Rxivist combines preprints from bioRxiv with data from Twitter to help you find the papers being discussed in your field. Currently indexing 63,046 bioRxiv papers from 279,617 authors.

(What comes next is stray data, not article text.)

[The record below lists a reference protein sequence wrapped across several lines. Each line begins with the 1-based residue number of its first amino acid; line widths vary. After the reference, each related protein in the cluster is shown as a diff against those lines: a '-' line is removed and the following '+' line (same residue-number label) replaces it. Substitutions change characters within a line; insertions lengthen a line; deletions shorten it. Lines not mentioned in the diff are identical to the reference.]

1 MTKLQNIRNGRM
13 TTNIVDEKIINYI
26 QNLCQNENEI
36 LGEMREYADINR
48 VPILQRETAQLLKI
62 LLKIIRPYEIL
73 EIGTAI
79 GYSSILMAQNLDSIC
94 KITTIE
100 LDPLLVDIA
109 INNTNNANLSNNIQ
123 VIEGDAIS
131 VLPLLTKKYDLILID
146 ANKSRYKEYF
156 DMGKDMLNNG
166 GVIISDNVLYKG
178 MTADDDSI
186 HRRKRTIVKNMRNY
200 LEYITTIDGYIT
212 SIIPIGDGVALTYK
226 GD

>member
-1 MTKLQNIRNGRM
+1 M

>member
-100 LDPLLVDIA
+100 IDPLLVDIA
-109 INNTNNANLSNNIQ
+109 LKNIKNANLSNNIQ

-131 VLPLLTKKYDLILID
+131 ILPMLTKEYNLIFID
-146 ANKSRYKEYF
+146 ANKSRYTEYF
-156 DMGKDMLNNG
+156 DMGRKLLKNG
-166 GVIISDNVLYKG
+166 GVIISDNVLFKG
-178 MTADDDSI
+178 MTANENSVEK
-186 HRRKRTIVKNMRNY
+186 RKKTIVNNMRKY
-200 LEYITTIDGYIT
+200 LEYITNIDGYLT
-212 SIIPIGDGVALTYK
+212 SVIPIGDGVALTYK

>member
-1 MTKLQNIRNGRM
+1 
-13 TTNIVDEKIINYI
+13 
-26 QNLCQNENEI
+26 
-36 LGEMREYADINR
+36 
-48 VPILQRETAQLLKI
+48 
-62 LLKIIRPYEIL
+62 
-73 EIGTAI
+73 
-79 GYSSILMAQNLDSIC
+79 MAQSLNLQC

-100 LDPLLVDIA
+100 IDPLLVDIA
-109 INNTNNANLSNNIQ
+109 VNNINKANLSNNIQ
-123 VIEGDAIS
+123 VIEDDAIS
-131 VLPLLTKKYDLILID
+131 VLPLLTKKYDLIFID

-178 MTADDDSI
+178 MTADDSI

Humans perform sub-optimally when juggling more than one task, but are nonetheless required to multitask during many daily activities. Rapidly and effectively switching attentional focus between tasks is fundamental to navigating complex environments. Task-switching paradigms in conjunction with neuroimaging have identified brain networks underpinning flexible reallocation of cognitive resources and a core network of neural regions is repeatedly implicated (i.e., posterior parietal, inferior frontal, anterior cingulate, and middle frontal cortex). Performance costs such as reduced accuracy and slowed responses accompany the first execution of a task following a task-switch. These costs stem from three main sources of competition: 1) the need to reconfigure task-rules, 2) the immediate history of motor responding, and 3) whether inputs to be acted upon provide congruent or incongruent information regarding the appropriate motor response, relative to the recently switched-away-from task. Here, we asked whether both common (domain-general) and non-overlapping (domain-specific) neural circuits were involved in resolving these three distinct sources of competition under high-demand task-switching conditions. Networks of domain-specific regions were active in resolving each of the three sources of competition. No domain-general regions were implicated in all three. Rather, two regions were common across rule-switching and incongruency, and five regions to incongruence and response-switching. Each source of conflict elicited activation from many regions including the posterior cingulate, thalamus, and cerebellum, regions not commonly implicated in the task-switching literature. These results suggest that discrete domain-specific neural networks are principally responsible for resolving different sources of competition, but with partial interaction of some overlapping domain-general circuitry.
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